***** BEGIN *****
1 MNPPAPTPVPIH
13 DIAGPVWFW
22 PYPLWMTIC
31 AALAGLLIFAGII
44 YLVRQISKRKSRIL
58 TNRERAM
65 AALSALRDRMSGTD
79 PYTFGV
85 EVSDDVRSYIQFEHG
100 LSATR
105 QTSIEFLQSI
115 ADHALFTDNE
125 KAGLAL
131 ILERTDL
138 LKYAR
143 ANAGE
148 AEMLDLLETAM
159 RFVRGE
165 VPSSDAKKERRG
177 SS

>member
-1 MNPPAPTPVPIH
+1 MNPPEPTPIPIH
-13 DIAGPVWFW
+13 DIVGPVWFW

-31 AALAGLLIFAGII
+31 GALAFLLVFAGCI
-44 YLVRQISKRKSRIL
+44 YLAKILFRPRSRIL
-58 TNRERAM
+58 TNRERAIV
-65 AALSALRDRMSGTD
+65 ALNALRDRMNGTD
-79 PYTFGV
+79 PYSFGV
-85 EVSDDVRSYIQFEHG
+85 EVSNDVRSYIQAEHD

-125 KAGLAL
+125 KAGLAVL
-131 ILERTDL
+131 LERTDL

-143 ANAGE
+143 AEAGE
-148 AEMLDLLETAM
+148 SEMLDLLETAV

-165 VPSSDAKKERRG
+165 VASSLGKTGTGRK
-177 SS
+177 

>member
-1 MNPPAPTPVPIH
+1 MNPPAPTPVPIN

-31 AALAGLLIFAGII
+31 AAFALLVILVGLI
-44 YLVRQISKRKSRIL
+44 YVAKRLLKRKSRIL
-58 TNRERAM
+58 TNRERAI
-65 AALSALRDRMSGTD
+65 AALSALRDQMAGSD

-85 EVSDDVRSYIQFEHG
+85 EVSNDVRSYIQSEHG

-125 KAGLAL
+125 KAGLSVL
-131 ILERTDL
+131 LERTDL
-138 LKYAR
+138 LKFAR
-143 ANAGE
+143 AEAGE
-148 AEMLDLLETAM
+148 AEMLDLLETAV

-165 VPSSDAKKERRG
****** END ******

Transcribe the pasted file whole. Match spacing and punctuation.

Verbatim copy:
1 MNPPAPTPVPIH
13 DIAGPVWFW
22 PYPLWMTIC
31 AALAGLLIFAGII
44 YLVRQISKRKSRIL
58 TNRERAM
65 AALSALRDRMSGTD
79 PYTFGV
85 EVSDDVRSYIQFEHG
100 LSATR
105 QTSIEFLQSI
115 ADHALFTDNE
125 KAGLAL
131 ILERTDL
138 LKYAR
143 ANAGE
148 AEMLDLLETAM
159 RFVRGE
165 VPSSDAKKERRG
177 SS

>member
-1 MNPPAPTPVPIH
+1 MNPPEPTPIPIH
-13 DIAGPVWFW
+13 DIVGPVWFW

-31 AALAGLLIFAGII
+31 GALAFLLVFAGCI
-44 YLVRQISKRKSRIL
+44 YLAKILFRPRSRIL
-58 TNRERAM
+58 TNRERAIV
-65 AALSALRDRMSGTD
+65 ALNALRDRMNGTD
-79 PYTFGV
+79 PYSFGV
-85 EVSDDVRSYIQFEHG
+85 EVSNDVRSYIQAEHD

-125 KAGLAL
+125 KAGLAVL
-131 ILERTDL
+131 LERTDL

-143 ANAGE
+143 AEAGE
-148 AEMLDLLETAM
+148 SEMLDLLETAV

-165 VPSSDAKKERRG
+165 VASSLGKTGTGRK
-177 SS
+177 

>member
-1 MNPPAPTPVPIH
+1 MNPPAPTPVPIN

-31 AALAGLLIFAGII
+31 AAFALLVILVGLI
-44 YLVRQISKRKSRIL
+44 YVAKRLLKRKSRIL
-58 TNRERAM
+58 TNRERAI
-65 AALSALRDRMSGTD
+65 AALSALRDQMAGSD

-85 EVSDDVRSYIQFEHG
+85 EVSNDVRSYIQSEHG

-125 KAGLAL
+125 KAGLSVL
-131 ILERTDL
+131 LERTDL
-138 LKYAR
+138 LKFAR
-143 ANAGE
+143 AEAGE
-148 AEMLDLLETAM
+148 AEMLDLLETAV

-165 VPSSDAKKERRG